Congress saw § 6659 as a measure to help the Tax Court control its docket:
The conferees note that a number of the provisions of recent legislation have been designed, in whole or in part, to deal with the Tax Court backlog. Examples of these provisions are the increased damages assessable for instituting or maintaining Tax Court proceedings primarily for delay or that are frivolous or groundless (sec. 6673), the adjustment of interest rates (sec. 6621), the valuation overstatement and substantial understatement penalties (secs. 6659 and 6661)....
The conferees believe that, with this amendment, the Congress has given the Tax Court sufficient tools to manage its docket, and that the responsibility for effectively managing that docket and reducing the backlog now lies with the Tax Court.... The Court should ... assert, without hesitancy in appropriate instances, the penalties that the Congress has provided.
H.R.Conf.Rep. No. 861, 98th Cong., 2d Sess. 985 (1984), U.S. Code Cong. Admin.News 1984, p. 1673, reprinted in 1984-3 C.B. 1, 239. While Congress desired the penalties to be applied in "appropriate" cases, it may not have wanted the Tax Court to have to decide difficult valuation questions for no reason other than the application of penalties. Though judicial economy is not a factor in this case, where the Tax Court had already determined the correct value of the property in issue, the rule we adopt will determine whether the Commissioner can force the Tax Court to decide valuation issues in the future for the sole purpose of imposing a § 6659 addition to tax.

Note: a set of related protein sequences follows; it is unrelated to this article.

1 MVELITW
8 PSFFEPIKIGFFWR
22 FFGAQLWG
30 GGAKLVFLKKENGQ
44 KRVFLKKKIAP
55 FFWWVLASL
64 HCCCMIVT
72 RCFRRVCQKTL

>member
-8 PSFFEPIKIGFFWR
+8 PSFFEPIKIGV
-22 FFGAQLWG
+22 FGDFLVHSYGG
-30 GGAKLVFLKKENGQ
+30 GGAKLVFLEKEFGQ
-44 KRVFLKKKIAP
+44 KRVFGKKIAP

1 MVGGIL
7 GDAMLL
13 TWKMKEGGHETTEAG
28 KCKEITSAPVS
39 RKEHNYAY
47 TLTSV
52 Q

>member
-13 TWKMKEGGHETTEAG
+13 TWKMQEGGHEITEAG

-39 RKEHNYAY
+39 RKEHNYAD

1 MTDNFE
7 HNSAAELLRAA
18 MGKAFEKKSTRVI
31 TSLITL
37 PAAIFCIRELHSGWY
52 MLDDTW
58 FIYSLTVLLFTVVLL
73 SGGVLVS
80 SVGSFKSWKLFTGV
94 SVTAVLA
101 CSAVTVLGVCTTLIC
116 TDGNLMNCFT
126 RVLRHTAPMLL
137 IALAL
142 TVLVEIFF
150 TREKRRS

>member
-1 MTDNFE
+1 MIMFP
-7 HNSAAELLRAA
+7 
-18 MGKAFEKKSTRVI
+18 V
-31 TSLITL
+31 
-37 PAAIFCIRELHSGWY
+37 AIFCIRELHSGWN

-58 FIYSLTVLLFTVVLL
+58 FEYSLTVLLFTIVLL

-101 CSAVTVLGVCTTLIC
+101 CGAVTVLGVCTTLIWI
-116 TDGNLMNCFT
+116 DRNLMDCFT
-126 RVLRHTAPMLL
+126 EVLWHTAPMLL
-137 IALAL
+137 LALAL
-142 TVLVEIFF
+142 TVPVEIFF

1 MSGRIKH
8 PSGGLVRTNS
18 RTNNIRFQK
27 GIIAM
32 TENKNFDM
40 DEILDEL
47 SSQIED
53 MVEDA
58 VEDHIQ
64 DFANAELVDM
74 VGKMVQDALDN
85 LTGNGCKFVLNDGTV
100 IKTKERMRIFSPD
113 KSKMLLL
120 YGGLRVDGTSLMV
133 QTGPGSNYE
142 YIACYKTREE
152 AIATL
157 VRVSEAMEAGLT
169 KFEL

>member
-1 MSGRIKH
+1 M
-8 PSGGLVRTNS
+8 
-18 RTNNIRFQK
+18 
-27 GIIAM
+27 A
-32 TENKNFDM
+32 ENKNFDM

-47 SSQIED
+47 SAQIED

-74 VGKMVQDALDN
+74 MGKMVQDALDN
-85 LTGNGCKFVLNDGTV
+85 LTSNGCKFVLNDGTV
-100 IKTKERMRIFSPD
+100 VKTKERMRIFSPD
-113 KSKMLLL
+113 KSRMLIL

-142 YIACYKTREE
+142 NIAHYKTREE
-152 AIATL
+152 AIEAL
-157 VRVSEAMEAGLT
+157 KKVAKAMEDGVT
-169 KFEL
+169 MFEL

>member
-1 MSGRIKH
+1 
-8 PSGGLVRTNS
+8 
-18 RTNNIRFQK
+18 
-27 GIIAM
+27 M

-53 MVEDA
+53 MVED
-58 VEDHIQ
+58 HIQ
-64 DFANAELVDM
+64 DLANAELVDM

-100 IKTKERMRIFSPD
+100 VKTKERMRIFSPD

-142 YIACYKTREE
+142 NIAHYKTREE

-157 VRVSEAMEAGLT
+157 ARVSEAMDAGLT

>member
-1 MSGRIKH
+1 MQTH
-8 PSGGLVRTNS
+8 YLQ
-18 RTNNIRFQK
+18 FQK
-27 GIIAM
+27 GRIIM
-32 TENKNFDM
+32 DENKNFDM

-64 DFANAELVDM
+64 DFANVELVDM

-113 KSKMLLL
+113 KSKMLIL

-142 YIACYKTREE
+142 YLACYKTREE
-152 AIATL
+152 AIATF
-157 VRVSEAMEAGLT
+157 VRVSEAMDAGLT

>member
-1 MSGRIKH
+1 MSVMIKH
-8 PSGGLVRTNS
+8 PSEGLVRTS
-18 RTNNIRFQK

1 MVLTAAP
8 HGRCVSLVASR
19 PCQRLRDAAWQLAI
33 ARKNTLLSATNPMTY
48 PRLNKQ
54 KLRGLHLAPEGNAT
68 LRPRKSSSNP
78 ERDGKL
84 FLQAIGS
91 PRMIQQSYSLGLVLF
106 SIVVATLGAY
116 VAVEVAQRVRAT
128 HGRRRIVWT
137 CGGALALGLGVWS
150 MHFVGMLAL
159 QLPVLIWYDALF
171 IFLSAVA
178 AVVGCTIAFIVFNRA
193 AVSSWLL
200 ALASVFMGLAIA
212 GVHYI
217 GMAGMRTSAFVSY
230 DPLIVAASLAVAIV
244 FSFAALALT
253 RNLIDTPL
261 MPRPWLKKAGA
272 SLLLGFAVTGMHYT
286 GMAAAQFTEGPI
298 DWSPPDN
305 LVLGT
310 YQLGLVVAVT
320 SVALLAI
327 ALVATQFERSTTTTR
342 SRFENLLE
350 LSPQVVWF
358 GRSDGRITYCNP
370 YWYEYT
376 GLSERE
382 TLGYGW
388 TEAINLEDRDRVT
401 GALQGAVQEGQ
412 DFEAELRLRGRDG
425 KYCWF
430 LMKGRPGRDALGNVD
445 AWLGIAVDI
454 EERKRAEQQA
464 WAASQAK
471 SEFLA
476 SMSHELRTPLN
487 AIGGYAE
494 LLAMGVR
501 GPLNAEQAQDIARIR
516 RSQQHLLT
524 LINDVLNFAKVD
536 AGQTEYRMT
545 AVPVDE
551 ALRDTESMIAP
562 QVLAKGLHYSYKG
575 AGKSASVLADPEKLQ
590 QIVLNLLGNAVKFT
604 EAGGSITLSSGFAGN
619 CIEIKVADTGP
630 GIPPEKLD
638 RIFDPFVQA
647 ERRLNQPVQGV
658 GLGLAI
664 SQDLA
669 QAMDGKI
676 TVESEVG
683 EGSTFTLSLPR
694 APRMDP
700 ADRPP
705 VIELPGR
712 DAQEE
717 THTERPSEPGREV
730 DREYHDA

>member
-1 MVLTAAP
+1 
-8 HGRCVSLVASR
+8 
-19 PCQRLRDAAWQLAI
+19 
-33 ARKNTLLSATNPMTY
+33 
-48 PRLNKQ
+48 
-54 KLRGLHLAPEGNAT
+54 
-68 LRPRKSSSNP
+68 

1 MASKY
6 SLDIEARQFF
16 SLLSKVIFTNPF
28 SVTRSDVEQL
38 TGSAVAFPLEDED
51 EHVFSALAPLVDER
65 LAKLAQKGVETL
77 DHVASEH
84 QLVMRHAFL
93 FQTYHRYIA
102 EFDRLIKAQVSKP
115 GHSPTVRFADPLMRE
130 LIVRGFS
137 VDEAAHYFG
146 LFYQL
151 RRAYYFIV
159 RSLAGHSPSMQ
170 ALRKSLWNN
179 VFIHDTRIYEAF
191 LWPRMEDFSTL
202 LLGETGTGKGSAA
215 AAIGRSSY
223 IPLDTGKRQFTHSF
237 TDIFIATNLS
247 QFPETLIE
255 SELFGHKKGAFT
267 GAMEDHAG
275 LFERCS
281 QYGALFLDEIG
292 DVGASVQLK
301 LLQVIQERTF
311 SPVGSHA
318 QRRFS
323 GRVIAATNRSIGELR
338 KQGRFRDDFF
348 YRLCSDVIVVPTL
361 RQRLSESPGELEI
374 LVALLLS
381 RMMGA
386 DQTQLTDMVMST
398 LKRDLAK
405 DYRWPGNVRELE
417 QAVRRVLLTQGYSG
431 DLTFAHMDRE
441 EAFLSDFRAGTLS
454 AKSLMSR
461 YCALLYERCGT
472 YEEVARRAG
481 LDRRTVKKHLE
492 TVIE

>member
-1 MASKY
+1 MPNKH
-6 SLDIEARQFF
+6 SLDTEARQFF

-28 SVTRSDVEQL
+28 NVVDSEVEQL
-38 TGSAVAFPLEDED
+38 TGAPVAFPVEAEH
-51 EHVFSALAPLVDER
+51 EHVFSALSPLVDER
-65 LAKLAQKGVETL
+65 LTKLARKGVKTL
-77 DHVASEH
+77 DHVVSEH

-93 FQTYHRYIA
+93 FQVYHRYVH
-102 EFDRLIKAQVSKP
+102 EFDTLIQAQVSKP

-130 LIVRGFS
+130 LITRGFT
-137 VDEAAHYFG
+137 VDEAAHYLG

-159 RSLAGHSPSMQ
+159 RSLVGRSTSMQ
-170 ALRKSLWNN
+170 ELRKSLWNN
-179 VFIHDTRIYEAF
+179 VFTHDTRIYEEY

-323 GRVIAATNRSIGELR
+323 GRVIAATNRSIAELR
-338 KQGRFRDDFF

Congress knows how to adjust penalties to achieve deterrent effect. For instance, § 6653(a)(1) adds a five percent penalty to the entire tax underpayment if any portion of it "is due to negligence or disregard of rules or regulations." Commissioner of Internal Revenue v. Asphalt Products Co., 482 U.S. 117, 107 S.Ct. 2275, 96 L.Ed.2d 97 (1987) (per curiam). By contrast, the seventy-five percent penalty on tax underpayments due to fraud applies only to the portion of the underpayment attributable to fraud. IRC § 6653(b)(1)(A).